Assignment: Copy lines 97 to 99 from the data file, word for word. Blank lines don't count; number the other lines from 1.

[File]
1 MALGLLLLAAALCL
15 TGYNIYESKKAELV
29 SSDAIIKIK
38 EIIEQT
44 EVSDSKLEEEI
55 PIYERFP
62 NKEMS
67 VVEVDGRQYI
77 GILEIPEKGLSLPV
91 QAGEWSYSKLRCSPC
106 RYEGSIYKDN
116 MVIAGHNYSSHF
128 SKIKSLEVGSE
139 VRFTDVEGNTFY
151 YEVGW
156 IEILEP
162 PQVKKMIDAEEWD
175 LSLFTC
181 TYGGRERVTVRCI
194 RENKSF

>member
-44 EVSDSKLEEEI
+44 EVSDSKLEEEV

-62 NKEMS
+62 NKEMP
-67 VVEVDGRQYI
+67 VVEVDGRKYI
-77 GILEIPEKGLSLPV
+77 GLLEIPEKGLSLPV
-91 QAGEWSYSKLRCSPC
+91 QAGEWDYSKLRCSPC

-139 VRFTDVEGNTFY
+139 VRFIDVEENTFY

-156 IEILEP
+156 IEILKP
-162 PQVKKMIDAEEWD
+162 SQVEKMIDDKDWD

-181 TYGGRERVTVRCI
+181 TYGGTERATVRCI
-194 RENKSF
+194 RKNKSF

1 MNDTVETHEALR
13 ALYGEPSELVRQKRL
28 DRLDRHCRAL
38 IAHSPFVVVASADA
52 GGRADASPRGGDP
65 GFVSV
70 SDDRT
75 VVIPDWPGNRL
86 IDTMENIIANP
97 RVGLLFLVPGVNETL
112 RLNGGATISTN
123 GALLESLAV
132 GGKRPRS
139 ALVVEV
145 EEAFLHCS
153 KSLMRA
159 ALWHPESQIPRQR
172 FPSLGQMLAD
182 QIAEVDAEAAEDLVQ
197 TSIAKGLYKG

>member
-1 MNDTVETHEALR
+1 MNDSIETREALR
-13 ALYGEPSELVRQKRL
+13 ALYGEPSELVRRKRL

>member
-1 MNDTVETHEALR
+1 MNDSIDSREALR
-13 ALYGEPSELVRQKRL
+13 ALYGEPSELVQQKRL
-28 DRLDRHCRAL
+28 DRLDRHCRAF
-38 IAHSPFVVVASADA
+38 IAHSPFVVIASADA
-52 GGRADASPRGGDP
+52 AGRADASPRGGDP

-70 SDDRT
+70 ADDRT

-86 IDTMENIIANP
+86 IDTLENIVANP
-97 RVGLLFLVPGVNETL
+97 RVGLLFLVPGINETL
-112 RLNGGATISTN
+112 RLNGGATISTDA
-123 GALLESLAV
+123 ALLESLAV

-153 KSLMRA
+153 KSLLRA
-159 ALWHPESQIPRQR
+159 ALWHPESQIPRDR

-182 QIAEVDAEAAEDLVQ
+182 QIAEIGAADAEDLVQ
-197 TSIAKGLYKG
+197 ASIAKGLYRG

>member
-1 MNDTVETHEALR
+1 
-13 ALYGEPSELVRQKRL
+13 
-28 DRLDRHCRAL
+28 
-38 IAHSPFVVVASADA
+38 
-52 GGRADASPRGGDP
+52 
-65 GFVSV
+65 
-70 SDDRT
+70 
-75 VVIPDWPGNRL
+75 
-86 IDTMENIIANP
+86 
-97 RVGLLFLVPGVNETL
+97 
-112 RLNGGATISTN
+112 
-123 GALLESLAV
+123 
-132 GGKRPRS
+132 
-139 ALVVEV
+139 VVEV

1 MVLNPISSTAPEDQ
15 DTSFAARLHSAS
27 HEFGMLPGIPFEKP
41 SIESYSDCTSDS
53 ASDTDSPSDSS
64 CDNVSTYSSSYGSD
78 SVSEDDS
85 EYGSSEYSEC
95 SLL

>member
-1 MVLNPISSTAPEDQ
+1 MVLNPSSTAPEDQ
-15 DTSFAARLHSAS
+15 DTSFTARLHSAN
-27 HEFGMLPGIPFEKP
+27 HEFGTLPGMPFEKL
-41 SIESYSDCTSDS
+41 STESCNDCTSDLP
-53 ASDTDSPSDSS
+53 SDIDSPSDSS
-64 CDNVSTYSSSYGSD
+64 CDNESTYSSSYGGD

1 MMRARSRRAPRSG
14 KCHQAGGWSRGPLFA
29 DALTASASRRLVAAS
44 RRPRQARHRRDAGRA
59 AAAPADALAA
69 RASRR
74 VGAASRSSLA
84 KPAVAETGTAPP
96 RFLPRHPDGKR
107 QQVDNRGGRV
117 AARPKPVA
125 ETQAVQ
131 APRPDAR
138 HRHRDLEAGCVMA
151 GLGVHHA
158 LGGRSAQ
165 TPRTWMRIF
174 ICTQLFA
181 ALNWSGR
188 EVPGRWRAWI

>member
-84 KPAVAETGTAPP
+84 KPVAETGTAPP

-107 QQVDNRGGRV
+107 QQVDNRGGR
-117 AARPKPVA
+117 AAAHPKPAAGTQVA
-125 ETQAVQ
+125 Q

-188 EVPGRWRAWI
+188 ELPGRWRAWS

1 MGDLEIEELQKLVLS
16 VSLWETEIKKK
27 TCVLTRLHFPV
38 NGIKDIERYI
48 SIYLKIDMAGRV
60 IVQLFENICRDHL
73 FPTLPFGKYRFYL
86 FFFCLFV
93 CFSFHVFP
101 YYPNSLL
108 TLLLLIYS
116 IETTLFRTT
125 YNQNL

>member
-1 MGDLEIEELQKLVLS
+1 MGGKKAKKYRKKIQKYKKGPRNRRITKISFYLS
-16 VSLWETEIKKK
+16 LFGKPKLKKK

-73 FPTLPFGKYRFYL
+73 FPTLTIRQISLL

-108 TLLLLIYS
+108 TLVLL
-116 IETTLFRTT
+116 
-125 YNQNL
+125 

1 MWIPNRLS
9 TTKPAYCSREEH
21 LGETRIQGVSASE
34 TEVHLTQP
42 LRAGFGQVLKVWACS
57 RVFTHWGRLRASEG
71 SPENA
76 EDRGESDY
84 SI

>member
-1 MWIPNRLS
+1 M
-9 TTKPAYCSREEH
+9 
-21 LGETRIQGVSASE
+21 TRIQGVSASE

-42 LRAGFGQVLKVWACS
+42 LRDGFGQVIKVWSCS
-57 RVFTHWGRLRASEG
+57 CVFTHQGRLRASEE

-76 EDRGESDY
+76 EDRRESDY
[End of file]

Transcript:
-1 MNDTVETHEALR
+1 
-13 ALYGEPSELVRQKRL